Last Friday I mentioned I went running in the rain at lunchtime and took a trip down memory lane. There was actually something else that I didn't write about until now. Earlier this year while I was training for my first marathon I learned a lot of lessons, especially a few painful ones about chafing. During my lunchtime run last Friday I was reminded of what I had forgotten. First of all, this is not an experience unique to men over 50 whose gradually decreasing muscle tone allows more motion in certain body parts while running. It was not uncommon for my sons, along with their teammates, to cover their nipples with tape before a cross country race. Chafing can happen to anyone so my slowly unraveling body parts are not entirely to blame. No, in this case, I believe the rain was entirely unhelpful. During the first half of my run I was going into the wind and rain and the front my shirt became soaking wet. The wet shirt, trying its best to stick to my jarring and heaving chest, transformed itself into a silent Black and Decker orbital sander. When I reached the halfway point and turned around I started to feel the pain in my nipples and I knew I was in trouble.
If you're not a runner or if this has never happened to you--and if you don't want to take my word for it--you can easily experience this for yourself. Get yourself a sheet of 600 grit sandpaper and tear it in half. For the full experience you'll want to do both sides. Turn the TV on or put a movie in and take your shirt off. Ever so lightly and with just a tiny bit of movement, rub the sandpaper on each nipple. Not the entire nipple, mind you. Just the very tips. Do that for 40 minutes. By the way, you may want to ensure your privacy as some scientific experiments seem to defy rational explanation. Consuming a sizable amount of alcohol beforehand could help provide an excuse as well as ease the pain. Try it out after the bike ride two nights from now.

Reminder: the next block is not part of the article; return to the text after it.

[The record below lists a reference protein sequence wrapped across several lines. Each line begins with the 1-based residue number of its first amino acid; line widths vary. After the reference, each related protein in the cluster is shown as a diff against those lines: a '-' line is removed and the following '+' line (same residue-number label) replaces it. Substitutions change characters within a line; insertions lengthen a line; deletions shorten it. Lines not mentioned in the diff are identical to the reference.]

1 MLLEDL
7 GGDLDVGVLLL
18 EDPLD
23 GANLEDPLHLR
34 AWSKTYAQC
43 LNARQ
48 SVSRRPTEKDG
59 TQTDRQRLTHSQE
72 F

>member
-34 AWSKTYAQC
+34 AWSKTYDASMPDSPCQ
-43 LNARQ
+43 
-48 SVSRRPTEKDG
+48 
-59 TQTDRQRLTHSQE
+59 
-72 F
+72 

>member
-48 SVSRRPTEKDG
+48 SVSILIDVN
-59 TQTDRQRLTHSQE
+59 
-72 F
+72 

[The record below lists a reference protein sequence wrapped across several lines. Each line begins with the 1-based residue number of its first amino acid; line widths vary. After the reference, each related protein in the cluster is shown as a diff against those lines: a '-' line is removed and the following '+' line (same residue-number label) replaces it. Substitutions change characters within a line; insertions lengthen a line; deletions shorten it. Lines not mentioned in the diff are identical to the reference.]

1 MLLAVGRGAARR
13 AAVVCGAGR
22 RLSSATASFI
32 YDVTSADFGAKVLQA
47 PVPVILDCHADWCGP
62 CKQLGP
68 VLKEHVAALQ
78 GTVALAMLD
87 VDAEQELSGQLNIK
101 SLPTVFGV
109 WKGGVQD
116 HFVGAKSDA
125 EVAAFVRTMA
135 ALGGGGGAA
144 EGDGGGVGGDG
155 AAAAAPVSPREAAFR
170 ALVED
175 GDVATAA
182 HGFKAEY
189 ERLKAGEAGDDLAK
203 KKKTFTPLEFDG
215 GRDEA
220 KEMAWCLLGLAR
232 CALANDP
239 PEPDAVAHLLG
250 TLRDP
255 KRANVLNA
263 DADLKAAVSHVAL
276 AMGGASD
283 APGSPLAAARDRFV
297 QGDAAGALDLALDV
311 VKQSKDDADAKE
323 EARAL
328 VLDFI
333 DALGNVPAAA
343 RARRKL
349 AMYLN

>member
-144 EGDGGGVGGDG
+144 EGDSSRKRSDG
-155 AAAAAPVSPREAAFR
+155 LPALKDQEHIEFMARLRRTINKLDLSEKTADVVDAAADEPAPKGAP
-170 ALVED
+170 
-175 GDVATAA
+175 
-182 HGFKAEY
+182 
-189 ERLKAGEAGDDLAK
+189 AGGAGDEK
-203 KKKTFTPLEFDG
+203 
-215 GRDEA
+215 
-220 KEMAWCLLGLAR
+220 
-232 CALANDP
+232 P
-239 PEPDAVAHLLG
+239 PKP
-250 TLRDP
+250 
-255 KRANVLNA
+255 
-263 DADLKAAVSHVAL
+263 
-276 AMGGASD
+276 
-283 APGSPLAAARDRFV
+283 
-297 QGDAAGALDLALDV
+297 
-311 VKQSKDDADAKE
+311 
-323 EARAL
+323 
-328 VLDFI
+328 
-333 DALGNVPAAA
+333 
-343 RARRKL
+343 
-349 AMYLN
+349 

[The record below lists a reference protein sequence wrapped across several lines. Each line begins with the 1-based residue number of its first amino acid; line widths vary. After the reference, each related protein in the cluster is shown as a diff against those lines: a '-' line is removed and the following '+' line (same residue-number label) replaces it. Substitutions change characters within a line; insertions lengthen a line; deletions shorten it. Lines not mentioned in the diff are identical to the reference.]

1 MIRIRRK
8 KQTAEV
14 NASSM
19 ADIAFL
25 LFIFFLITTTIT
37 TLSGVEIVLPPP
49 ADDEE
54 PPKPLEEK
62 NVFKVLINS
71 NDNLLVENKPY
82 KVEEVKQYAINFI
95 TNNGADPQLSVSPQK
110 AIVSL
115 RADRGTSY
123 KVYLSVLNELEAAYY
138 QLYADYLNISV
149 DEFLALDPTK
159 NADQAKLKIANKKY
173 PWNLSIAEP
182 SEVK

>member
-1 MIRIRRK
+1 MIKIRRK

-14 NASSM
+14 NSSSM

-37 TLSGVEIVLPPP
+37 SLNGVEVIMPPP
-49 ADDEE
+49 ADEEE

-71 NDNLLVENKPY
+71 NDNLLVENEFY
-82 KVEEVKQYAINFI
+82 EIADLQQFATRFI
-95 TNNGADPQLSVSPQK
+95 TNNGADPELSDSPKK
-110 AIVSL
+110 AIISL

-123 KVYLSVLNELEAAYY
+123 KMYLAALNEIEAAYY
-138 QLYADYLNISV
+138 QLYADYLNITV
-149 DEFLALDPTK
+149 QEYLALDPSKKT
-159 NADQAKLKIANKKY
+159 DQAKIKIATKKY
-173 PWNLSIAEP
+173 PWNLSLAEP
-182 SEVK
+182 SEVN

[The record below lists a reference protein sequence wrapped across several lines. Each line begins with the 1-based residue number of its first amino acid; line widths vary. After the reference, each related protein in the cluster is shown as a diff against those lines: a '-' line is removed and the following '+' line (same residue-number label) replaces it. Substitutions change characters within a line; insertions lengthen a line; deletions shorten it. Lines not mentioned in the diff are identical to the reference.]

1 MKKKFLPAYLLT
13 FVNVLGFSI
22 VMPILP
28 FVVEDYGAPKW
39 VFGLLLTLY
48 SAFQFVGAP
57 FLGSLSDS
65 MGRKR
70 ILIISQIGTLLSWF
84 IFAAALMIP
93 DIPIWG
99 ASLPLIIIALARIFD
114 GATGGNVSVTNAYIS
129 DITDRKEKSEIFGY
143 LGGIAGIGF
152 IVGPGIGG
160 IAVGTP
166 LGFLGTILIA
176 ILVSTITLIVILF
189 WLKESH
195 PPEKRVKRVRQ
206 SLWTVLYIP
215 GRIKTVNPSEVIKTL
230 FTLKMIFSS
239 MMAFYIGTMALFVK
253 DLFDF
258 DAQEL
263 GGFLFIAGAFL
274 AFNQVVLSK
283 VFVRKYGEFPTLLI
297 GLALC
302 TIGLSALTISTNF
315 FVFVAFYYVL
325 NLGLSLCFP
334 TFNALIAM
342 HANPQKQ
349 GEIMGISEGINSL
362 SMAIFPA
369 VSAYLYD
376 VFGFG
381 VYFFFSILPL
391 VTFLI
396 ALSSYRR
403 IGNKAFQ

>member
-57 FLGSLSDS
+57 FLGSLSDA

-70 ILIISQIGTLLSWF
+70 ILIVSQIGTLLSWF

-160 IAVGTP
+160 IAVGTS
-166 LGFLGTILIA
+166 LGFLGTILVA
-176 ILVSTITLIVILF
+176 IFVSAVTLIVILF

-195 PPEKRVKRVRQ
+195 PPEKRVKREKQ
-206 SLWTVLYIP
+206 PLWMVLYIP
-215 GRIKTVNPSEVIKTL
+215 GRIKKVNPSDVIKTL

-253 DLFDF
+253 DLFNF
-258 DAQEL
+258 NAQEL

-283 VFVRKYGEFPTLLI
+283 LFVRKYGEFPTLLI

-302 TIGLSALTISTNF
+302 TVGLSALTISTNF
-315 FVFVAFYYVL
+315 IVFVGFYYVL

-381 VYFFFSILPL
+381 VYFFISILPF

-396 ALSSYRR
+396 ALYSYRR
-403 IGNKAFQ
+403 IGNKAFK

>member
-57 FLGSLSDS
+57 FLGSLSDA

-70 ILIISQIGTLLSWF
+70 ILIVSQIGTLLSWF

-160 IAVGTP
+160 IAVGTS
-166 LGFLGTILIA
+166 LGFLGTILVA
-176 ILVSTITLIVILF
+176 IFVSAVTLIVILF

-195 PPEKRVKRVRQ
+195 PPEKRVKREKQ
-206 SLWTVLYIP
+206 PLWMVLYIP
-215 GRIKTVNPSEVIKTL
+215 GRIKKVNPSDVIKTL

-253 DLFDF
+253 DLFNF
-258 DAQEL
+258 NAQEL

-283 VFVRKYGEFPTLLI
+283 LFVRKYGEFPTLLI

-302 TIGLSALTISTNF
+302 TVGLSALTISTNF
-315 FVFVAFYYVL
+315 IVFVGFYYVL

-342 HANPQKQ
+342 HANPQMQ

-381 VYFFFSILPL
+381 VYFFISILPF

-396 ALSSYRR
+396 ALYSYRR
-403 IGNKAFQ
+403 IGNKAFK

At the end of my run I was hurting. More so when I hit the shower. Hot water on raw nipples stings. I mean it really stings. For the remainder of the day I tried to keep my shoulders slightly hunched forward in a futile effort to prevent my shirt from touching the extremely sensitive decorative dots on my chest whose only purpose seems to be preventing hair from growing in the space they occupy. When I got home and told Kathy, my wife of many years and a longtime sympathetic nurse, she reacted as she always does when I do something as silly as this--with mocking laughter. And to top it off she threw in a couple of "twister" taunts. But the fun doesn't stop there. Picture me, if you dare, standing shirtless in front of the bathroom mirror for the last three nights, my neosporin-covered index fingers making tiny circles. Oh, baby!
I'm still not healed up, but I needed to run today so I brought band-aids. I now have two less than before.
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